Thanks for giving us some insight!

  • sterna December 2, 2009, 4:31 pm

    Well put, Alda. I’m a non-native speaker and sometime resident of Iceland, and understanding the modern and earlier forms of the language is part of my professional life. It’s with that background that I couldn’t agree with you more on needing to understand Icelandic to have the full sense of what certain words mean and to know what’s going on there “heima.”

    I’ve found the coverage of the kreppa in the English-language press and blogs different from that in the Icelandic (not to mention the other Scandinavian languages). I always get the sense that this is due, in part, to many Icelandic translators and interpreters presenting matters differently to outsiders than insiders.

    Good job with the blog, by the way. Áfram!

  • Fred December 2, 2009, 4:42 pm


    There are foreign language conversation groups on Skype, so you wouldn’t necessarily have to find someone local to you.

  • hildigunnur December 2, 2009, 6:03 pm

    my favourite non-translateable word in Icelandic is “nenna”. “Ég nenni ekki að gera eitthvað” – vaguely translates into “I can’t be bothered to do something”. Doesn’t get the connotations at all, it doesn’t mean we don’t think the something worthy of doing, just well are too lazy – which doesn’t really get the meaning across either. The Danes have a somewhat similar word – “gide”, the Swedish “jag orkar inte” has totally different underlying meaning. It all boils down to the nations temperature, sort of.

  • Grif December 2, 2009, 6:53 pm

    [quote]I am pining for the fjords again[/quote]
    Pining for the fjords?! What kind of talk is that?

    Sorry, made me think of this http://www.youtube.com/watch?v=Oj8RIEQH7zA at about 1:58

  • alda December 2, 2009, 7:57 pm

    @Hildigunnur – what about the classic “þetta reddast”. Impossible to translate as well. 🙂

    But I totally agree with you about “nenna”. Come to think of it, I wonder if there is a better word to capture the essence of being Icelandic – that wonderful impertinence/impatience/impulsiveness and inability to suffer fools: “ég nennesekki!”

  • BRADSTREET December 2, 2009, 9:07 pm

    We’re in danger of drifting completely off-topic, but I have to stick my oar in and say that, overall, the image of the Vikings in the movies has nearly always been positive. THE VIKINGS, THE LONGSHIPS, THE THIRTEENTH WARRIOR, THE NORSEMEN…They’re nearly always shown as raucous but amiable toughguys; not the sort of people that you’d invite to the vicarage tea-party, but definitely the fellas who you’d want helping you in a fight. In the comic books that I read as a kid, Don Lawrence’s famous strip KARL THE VIKING portrayed them as all-round good guys. We just seem to love Vikings!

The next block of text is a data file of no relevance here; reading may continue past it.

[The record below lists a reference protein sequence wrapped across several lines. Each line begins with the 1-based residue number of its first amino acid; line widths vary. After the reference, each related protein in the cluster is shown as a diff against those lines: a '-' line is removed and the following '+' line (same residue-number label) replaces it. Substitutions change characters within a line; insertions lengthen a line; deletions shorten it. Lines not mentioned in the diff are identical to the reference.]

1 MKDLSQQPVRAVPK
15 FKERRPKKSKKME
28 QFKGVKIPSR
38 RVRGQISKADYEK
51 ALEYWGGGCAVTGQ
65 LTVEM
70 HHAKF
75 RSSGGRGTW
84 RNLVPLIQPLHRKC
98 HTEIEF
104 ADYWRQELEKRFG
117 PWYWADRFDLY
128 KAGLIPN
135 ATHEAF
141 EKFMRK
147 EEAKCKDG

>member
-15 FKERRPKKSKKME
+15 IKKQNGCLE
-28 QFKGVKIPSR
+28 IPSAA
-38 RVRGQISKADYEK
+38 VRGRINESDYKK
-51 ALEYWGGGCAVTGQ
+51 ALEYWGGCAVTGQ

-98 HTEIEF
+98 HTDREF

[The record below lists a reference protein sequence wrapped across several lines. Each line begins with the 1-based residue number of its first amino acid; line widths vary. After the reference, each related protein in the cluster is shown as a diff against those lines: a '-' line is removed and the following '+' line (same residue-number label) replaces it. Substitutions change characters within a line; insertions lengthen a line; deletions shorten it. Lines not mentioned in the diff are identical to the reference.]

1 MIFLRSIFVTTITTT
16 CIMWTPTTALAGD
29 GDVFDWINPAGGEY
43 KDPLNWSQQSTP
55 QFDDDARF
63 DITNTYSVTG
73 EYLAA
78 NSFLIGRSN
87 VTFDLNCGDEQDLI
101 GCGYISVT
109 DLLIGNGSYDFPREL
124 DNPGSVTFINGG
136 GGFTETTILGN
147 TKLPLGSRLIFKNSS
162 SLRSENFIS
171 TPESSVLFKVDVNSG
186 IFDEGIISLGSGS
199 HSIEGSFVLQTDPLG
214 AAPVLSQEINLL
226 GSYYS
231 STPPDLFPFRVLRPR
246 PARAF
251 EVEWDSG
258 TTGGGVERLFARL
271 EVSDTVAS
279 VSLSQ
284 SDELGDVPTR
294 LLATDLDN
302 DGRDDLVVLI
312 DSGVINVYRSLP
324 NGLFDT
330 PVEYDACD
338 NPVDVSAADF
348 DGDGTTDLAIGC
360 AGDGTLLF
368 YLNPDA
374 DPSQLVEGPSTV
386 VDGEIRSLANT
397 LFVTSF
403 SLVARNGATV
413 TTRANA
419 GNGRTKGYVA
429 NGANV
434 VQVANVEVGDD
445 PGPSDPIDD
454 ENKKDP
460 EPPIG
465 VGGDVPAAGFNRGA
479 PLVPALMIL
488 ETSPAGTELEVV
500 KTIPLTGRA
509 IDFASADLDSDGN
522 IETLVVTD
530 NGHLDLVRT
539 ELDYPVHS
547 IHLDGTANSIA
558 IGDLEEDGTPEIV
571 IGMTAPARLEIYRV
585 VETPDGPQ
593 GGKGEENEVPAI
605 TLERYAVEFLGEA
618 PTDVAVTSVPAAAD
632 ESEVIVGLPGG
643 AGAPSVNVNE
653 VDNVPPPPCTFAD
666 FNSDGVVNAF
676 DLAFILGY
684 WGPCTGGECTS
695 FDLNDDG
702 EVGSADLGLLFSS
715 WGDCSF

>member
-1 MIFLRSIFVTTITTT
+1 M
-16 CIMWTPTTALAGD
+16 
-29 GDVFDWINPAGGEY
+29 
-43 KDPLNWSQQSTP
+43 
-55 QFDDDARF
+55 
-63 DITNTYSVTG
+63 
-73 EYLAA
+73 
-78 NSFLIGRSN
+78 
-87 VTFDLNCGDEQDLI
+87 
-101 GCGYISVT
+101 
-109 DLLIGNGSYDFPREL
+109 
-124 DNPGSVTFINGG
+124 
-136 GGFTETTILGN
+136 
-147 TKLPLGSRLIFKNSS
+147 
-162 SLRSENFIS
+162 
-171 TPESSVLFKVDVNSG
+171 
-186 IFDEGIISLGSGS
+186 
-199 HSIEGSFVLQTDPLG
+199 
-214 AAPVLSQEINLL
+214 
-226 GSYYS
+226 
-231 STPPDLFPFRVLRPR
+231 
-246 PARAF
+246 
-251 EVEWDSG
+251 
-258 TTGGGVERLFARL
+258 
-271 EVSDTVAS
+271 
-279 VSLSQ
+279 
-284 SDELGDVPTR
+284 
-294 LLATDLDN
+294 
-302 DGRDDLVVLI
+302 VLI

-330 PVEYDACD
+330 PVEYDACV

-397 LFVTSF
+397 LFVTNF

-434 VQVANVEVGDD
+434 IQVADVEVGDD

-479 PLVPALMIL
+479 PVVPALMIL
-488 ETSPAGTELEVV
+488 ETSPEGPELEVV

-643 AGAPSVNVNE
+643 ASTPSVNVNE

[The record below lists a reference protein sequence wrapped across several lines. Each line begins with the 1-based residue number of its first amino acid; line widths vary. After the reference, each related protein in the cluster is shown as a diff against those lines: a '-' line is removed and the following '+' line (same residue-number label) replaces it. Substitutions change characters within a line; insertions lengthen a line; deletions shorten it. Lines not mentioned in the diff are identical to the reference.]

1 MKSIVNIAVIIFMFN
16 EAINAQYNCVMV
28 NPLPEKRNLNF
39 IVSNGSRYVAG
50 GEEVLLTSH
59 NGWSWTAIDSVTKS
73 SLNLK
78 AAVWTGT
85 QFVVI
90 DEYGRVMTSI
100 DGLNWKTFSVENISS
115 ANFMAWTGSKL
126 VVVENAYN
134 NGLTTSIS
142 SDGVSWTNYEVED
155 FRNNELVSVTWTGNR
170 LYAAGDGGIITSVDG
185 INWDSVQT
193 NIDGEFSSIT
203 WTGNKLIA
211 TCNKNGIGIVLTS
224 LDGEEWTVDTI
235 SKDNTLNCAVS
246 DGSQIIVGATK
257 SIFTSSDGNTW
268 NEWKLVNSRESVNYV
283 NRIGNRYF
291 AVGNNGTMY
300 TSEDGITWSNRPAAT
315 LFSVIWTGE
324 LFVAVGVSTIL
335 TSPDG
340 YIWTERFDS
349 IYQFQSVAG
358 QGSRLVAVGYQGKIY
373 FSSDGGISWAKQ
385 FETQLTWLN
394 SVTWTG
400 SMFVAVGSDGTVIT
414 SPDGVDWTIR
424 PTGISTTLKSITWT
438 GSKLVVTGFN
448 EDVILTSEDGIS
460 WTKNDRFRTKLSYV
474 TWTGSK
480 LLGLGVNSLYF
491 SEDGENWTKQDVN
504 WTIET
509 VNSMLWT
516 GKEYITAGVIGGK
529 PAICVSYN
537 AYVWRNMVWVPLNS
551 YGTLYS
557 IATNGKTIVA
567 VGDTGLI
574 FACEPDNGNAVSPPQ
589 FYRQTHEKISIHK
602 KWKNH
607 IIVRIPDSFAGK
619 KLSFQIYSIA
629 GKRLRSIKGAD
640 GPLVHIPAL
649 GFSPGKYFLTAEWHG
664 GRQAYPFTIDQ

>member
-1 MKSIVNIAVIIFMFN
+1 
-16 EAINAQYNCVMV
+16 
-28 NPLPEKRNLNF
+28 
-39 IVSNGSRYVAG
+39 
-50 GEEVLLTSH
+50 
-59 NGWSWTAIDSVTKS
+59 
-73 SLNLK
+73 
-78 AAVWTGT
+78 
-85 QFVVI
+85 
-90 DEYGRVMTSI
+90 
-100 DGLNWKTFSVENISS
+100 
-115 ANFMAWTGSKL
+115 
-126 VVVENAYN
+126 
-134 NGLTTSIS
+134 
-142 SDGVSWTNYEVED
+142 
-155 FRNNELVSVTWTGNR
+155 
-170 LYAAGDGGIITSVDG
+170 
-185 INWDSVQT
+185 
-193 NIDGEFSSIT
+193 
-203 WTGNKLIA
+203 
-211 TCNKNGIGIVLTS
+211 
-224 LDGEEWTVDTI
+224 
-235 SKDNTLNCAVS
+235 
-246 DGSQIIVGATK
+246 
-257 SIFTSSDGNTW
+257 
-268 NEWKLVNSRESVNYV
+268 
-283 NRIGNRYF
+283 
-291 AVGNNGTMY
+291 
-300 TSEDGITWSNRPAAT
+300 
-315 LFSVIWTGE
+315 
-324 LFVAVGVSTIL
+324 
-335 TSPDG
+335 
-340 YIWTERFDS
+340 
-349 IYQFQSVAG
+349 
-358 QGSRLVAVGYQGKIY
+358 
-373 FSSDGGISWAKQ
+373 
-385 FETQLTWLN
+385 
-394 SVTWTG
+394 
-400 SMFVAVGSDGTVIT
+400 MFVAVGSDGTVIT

• Max December 2, 2009, 10:48 pm

    @James: It’s fantastic, we’re starting a Faroese course next year too!

  • Paul H December 2, 2009, 11:15 pm

    @Grif 😀
    As you know, I meant literally, not figuratively (à la Python).
    I have not ‘ceased to be’, ‘expired’, nor ‘gone to see my maker’.
    Thanks for the chuckles, mate.

  • jpeeps December 2, 2009, 11:22 pm

    Has “nenna” got anything to do with “can’t be arsed” – which carries an element of impertinence. If so, 21st century UK and Iceland have more in common than you might imagine!

  • alda December 2, 2009, 11:34 pm

    jpeeps – it’s close, but not quite. However, I am of the opinion that Icelanders and UK residents are similar in many ways. We totally get each other’s humour, for example.

  • hildigunnur December 2, 2009, 11:59 pm

    haha, yes: Þetta reddast – nothing like it!

  • Joerg December 3, 2009, 7:52 am

    Sigvaldi: “Joerg, can we grasp the cultural and historical background without some knowledge of the language?”

    I would say that language is obviously part of the cultural background but knowing all of its nuances is not an indispensable prerequisite for getting a grasp of it, unlike the case Alda is referring to, where it is about looking into documents and all matters surrounding the kreppa in depth.

  • Grif December 3, 2009, 10:58 am

    As for the translation of “nenna”, what about “meh”?

    Not sure there isn’t any difference in nuance though.

  • Rachel Down Under December 3, 2009, 1:19 pm

    I think the antidote for nenna might be a round tuit – as in ‘I’ll clean the house when I get a round tuit’.